Macy's Is Every Value Investor's Dream

| About: Macy's Inc. (M)
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The company is priced for failure, even as the company is highly profitable.

Macy's is deleveraging the balance sheet, making the company even less risky going forward.

People are underestimating how significant the deal with Brookfield Asset Management is.

Macy's (NYSE:M) is a value investor's dream. The company is a highly profitable, best of breed department store with significant assets and cash flow, a solid management team, a large and safe dividend, and a clear path to the monetization of under utilized real estate. Even with the beginning stages of real estate monetization happening today, and even with the company having received a takeover offer, the stock is still pricing in the failure of the company. Macy's is the El Dorado that everyone is searching for, and it's right in front of us.

With the full year 2016 earnings report now available, investors have clarity on the crucial Christmas selling season. We also received an update on guidance going forward and we have a conference call that was loaded with talk of real estate and plenty of information that should help any investor who struggles with the widespread fear that brick and mortar retail is on the fast track to extinction.

Since real estate is a huge component of value for investors analyzing the company today, Macy's spent significant time discussing the subject on the conference call. Before I speak of that however, I want to briefly say a few things about something people have stopped talking about, the stores and the profitability of the company. First of all, Macy's is highly profitable. They reported $1.8 billion of operating cash flow in 2016. After subtracting CapEx and Capitalized Software, we have free cash flow of $889 million, or $2.92 per share. On the conference call, CFO Karen Hoguet said that every single Macy's store today is free cash flow positive. Followers of the company will recall that Macy's is currently closing 100 stores, which means Macy's is closing profitable stores to focus on more profitable stores. In addition, SG&A expenses are coming down, which will go a long way towards maintaining this level of profitability even in the face of an expected 2% decline in comp sales in 2017. Macy's near 5% dividend gives investors a meaningful stream of cash while they await either improvement in the stores operations, a buyout, or something that I've written about before, the monetization and transformation of the company's extremely valuable real estate.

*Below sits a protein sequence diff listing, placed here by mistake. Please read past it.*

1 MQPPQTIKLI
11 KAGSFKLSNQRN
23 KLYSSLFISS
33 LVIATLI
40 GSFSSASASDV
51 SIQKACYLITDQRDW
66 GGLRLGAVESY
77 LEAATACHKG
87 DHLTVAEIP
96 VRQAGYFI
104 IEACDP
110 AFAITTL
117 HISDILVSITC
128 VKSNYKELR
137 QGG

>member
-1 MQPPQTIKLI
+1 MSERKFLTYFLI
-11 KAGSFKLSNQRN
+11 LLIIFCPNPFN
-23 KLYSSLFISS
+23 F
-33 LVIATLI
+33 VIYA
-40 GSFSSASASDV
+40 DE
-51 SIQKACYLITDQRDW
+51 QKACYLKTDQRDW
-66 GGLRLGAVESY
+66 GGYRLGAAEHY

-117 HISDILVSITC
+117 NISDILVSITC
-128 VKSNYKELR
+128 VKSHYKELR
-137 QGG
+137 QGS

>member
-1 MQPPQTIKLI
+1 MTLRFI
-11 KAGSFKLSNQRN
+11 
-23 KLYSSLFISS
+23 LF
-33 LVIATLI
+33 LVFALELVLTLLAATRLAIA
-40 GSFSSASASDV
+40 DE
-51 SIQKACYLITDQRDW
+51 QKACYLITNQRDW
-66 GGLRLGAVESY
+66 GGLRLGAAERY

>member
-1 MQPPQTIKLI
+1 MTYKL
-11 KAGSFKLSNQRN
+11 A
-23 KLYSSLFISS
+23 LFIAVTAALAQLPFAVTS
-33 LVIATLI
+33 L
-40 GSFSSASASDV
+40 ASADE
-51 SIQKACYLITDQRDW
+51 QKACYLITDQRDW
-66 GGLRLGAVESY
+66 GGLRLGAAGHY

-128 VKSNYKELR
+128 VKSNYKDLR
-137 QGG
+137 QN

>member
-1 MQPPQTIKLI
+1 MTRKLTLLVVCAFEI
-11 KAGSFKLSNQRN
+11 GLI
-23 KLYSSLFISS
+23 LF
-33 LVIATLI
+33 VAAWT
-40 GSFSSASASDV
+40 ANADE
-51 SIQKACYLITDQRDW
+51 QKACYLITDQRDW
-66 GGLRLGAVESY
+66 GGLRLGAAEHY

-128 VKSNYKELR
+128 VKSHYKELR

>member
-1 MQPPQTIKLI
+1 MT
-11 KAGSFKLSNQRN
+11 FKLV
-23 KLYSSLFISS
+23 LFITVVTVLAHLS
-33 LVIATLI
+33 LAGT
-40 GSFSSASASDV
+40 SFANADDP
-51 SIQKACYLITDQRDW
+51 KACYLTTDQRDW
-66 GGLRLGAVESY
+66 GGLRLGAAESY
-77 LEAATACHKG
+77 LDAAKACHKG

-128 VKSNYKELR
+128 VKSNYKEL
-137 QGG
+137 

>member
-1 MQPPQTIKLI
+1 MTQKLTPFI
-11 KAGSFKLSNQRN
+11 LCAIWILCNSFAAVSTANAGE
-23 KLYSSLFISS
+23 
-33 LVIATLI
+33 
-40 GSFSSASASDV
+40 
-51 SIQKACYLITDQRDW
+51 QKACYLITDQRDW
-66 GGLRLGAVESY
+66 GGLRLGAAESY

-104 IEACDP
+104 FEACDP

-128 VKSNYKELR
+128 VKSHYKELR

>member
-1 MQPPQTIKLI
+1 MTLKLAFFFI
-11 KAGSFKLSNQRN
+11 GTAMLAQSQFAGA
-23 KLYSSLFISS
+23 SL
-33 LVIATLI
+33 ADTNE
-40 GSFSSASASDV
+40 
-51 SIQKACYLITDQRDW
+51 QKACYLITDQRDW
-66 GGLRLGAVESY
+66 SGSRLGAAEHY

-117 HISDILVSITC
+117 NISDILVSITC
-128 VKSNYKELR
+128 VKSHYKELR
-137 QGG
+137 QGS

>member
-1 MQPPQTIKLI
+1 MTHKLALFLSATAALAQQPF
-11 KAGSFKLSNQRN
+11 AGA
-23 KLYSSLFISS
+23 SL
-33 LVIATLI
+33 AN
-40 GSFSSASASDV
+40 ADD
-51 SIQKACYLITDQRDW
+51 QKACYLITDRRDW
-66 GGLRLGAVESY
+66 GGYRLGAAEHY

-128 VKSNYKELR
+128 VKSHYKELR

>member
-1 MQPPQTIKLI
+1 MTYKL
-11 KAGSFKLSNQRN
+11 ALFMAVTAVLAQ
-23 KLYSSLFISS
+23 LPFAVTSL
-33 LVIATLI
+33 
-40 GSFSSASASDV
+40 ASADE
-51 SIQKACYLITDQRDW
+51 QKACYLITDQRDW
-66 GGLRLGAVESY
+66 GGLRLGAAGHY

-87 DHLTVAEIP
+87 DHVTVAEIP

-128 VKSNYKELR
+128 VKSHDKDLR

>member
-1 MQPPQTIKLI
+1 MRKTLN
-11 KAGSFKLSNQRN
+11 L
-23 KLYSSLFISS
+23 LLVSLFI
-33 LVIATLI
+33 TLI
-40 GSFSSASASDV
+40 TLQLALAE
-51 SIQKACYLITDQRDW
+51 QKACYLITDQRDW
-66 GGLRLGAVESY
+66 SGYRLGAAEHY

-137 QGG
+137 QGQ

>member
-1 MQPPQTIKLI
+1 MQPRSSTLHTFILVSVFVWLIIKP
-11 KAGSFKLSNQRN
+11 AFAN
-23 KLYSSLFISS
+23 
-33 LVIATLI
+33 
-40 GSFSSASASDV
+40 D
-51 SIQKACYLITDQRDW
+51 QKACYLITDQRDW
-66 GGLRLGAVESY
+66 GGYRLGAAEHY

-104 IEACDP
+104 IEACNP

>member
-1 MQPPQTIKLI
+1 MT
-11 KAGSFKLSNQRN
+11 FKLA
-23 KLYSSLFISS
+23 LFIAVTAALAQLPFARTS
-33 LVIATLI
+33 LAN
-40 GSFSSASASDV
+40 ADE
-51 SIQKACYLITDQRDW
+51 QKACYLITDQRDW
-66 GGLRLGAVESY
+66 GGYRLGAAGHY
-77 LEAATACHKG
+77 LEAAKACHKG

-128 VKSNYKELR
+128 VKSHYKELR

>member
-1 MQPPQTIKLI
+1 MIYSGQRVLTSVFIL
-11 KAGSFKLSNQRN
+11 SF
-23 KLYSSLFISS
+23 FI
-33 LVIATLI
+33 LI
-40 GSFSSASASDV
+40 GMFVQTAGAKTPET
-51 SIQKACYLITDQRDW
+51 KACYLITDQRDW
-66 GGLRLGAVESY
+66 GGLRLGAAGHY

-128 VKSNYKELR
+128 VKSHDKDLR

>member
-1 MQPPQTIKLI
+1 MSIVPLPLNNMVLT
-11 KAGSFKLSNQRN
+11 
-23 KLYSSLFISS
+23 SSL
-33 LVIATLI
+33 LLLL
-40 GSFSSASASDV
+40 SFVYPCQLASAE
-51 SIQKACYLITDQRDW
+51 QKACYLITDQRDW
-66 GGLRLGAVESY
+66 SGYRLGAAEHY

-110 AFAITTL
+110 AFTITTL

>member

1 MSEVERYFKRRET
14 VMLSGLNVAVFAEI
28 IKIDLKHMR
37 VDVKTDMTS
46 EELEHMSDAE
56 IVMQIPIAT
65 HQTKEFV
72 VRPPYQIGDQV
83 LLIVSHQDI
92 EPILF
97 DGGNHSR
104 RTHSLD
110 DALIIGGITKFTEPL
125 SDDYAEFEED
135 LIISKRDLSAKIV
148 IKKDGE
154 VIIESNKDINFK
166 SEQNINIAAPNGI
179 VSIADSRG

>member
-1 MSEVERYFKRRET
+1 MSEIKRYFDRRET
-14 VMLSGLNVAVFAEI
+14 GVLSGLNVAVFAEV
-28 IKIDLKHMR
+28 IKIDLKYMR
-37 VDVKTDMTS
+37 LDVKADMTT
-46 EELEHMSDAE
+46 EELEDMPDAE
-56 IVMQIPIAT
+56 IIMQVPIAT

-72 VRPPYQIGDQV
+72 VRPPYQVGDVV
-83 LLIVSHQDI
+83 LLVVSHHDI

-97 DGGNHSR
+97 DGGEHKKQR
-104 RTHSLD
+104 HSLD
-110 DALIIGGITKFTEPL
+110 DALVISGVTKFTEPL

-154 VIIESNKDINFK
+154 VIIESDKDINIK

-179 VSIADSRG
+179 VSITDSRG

The obvious place to look for real estate values is in outright sales, such as the sale of the downtown Seattle store for $65 million, or the Minneapolis store for $40 million. One very high profile sale was the downtown San Francisco Union Square Men's store which recently sold for $250 million, or $1,000 per square foot. This store was literally across the street from the main Macy's store, which Macy's still owns. A new piece of information which I find fascinating is the plan to carve out 10,000 square feet of the main Macy's store at Union Square and rent it to luxury retailers that will improve the Macy's location as well as rent from Macy's. While 10,000 square feet may not sound like a lot. According to this article in the San Francisco Business Times, retail rental rates at Union Square hit $650 per foot at the end of 2014. Assuming rental rates are still at those levels, just that 10,000 square feet of carved out retail space has the potential to bring in $6.5 million per year in rental income for Macy's.

Macy's Union Square San Francisco